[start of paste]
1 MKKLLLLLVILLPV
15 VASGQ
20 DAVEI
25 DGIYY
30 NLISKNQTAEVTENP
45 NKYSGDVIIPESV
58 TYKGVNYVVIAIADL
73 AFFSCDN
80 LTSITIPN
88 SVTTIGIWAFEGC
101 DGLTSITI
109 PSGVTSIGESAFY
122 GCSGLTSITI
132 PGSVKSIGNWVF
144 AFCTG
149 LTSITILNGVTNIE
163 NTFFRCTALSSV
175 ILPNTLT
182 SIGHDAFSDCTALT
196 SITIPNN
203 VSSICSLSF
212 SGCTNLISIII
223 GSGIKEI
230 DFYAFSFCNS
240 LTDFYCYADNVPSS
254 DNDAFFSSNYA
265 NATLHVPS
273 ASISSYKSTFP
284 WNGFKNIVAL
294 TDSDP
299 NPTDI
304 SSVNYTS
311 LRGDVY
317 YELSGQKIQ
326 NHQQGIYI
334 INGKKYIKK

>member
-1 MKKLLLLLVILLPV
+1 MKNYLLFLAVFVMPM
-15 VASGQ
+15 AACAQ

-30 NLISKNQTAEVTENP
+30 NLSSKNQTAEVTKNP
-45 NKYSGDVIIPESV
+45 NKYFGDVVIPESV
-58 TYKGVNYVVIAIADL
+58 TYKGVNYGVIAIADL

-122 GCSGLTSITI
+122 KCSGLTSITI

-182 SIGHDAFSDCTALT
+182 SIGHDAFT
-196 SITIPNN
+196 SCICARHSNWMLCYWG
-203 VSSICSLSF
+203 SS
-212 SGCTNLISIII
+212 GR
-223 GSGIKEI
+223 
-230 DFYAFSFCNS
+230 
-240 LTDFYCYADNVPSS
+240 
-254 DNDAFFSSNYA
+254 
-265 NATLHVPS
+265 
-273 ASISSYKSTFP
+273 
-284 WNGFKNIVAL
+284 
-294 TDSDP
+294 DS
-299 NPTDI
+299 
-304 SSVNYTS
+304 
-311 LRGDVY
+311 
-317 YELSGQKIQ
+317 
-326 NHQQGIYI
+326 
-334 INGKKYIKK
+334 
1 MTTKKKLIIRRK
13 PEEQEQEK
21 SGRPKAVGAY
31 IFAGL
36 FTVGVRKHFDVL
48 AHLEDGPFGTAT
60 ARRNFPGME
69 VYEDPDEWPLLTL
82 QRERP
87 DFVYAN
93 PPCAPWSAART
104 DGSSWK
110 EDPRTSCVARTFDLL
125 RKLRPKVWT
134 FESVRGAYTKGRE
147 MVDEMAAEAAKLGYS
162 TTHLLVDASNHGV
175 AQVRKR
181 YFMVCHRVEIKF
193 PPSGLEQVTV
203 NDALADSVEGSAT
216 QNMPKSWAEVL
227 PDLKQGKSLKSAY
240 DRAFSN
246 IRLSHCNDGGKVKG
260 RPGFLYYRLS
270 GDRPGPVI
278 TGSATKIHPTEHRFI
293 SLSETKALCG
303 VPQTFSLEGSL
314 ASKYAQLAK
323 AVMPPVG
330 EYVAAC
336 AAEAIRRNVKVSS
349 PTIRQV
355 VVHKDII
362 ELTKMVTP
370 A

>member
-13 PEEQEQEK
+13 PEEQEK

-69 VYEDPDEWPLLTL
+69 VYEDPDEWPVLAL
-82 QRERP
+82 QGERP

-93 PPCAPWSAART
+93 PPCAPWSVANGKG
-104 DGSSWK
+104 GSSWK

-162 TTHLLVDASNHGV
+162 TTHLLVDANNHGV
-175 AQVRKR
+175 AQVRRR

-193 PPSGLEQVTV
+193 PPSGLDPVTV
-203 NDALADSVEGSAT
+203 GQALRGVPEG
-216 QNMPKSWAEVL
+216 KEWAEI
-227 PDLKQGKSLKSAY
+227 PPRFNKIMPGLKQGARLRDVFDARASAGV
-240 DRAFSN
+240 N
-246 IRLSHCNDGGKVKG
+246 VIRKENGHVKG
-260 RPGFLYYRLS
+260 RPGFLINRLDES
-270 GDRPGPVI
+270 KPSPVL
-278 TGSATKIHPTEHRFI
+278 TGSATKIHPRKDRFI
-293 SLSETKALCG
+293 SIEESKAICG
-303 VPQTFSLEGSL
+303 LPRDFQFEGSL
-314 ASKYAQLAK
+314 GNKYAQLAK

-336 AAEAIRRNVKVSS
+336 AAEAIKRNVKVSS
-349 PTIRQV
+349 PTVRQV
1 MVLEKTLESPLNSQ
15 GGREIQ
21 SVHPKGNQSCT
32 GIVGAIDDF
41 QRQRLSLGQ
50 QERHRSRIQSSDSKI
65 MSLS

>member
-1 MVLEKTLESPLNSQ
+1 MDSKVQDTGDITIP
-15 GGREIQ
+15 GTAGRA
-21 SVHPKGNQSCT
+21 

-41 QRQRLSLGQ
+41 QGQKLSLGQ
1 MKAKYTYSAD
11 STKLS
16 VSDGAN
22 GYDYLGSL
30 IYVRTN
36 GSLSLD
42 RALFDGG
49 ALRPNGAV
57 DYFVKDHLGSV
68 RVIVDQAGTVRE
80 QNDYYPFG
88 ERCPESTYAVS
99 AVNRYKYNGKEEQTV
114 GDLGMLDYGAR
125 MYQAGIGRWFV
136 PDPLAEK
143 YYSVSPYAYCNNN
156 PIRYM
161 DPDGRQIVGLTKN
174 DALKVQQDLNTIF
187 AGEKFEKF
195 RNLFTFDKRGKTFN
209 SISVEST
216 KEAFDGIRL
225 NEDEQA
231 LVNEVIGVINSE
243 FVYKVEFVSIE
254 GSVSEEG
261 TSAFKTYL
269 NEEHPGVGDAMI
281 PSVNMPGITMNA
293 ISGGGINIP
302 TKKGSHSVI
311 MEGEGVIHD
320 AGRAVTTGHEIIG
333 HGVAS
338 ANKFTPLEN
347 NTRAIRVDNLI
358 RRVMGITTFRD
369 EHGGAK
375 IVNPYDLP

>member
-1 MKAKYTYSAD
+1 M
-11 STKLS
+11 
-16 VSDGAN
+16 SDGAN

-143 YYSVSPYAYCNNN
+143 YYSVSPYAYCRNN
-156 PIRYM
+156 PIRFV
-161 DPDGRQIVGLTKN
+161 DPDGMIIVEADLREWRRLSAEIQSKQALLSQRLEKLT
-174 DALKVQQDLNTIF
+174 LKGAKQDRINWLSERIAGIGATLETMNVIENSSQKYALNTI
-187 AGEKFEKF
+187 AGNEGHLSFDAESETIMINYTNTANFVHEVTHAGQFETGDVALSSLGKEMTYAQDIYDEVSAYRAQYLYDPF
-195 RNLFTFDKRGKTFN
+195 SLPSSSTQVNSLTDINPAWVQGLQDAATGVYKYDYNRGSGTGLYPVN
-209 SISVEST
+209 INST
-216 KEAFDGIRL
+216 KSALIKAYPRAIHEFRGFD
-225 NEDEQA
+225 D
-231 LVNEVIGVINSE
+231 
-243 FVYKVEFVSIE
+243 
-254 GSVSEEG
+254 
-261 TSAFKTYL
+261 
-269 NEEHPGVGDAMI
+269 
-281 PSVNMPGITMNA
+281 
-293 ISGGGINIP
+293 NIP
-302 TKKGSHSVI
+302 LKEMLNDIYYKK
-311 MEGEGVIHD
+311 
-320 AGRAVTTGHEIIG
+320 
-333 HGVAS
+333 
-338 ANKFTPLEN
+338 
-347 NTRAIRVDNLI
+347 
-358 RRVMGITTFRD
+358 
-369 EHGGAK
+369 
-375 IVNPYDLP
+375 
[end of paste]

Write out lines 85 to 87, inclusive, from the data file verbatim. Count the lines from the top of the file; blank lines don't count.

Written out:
+334 
1 MTTKKKLIIRRK
13 PEEQEQEK